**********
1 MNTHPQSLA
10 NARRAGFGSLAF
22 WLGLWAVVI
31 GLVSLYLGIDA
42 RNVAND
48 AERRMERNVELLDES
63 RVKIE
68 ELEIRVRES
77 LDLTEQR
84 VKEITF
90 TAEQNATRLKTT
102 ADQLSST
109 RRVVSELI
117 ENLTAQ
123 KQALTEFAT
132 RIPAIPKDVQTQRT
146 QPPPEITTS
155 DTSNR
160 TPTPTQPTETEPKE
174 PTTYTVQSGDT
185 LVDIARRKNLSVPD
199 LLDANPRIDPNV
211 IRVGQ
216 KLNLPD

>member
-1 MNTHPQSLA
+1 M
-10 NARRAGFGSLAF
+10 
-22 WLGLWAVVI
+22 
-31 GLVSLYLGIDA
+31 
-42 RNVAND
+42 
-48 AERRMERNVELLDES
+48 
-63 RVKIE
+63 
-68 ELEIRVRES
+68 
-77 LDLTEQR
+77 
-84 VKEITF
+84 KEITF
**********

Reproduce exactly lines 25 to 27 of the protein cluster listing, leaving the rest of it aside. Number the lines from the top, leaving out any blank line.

>member
-1 MNTHPQSLA
+1 M